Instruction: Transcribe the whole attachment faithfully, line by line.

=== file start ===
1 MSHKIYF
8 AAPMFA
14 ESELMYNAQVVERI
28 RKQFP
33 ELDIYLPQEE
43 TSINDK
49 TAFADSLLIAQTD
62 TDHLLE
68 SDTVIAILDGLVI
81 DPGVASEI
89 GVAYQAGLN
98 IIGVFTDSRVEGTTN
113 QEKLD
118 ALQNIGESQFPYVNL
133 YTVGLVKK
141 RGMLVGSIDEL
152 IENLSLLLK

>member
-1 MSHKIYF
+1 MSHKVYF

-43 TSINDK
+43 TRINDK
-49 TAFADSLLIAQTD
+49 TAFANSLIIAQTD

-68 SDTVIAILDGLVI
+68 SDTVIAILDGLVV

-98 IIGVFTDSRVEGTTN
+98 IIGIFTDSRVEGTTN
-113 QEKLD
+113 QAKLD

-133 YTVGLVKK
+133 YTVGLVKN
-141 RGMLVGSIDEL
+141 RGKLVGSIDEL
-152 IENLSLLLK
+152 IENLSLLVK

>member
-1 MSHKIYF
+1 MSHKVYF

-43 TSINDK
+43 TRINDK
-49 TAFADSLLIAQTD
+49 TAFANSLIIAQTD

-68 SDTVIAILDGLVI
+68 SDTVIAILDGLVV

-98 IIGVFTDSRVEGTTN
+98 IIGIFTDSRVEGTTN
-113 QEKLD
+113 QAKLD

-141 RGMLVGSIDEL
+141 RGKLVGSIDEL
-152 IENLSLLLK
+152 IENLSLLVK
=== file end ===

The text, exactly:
1 MSHKIYF
8 AAPMFA
14 ESELMYNAQVVERI
28 RKQFP
33 ELDIYLPQEE
43 TSINDK
49 TAFADSLLIAQTD
62 TDHLLE
68 SDTVIAILDGLVI
81 DPGVASEI
89 GVAYQAGLN
98 IIGVFTDSRVEGTTN
113 QEKLD
118 ALQNIGESQFPYVNL
133 YTVGLVKK
141 RGMLVGSIDEL
152 IENLSLLLK

>member
-1 MSHKIYF
+1 MSHKVYF

-43 TSINDK
+43 TRINDK
-49 TAFADSLLIAQTD
+49 TAFANSLIIAQTD

-68 SDTVIAILDGLVI
+68 SDTVIAILDGLVV

-98 IIGVFTDSRVEGTTN
+98 IIGIFTDSRVEGTTN
-113 QEKLD
+113 QAKLD

-133 YTVGLVKK
+133 YTVGLVKN
-141 RGMLVGSIDEL
+141 RGKLVGSIDEL
-152 IENLSLLLK
+152 IENLSLLVK

>member
-1 MSHKIYF
+1 MSHKVYF

-43 TSINDK
+43 TRINDK
-49 TAFADSLLIAQTD
+49 TAFANSLIIAQTD

-68 SDTVIAILDGLVI
+68 SDTVIAILDGLVV

-98 IIGVFTDSRVEGTTN
+98 IIGIFTDSRVEGTTN
-113 QEKLD
+113 QAKLD

-141 RGMLVGSIDEL
+141 RGKLVGSIDEL
-152 IENLSLLLK
+152 IENLSLLVK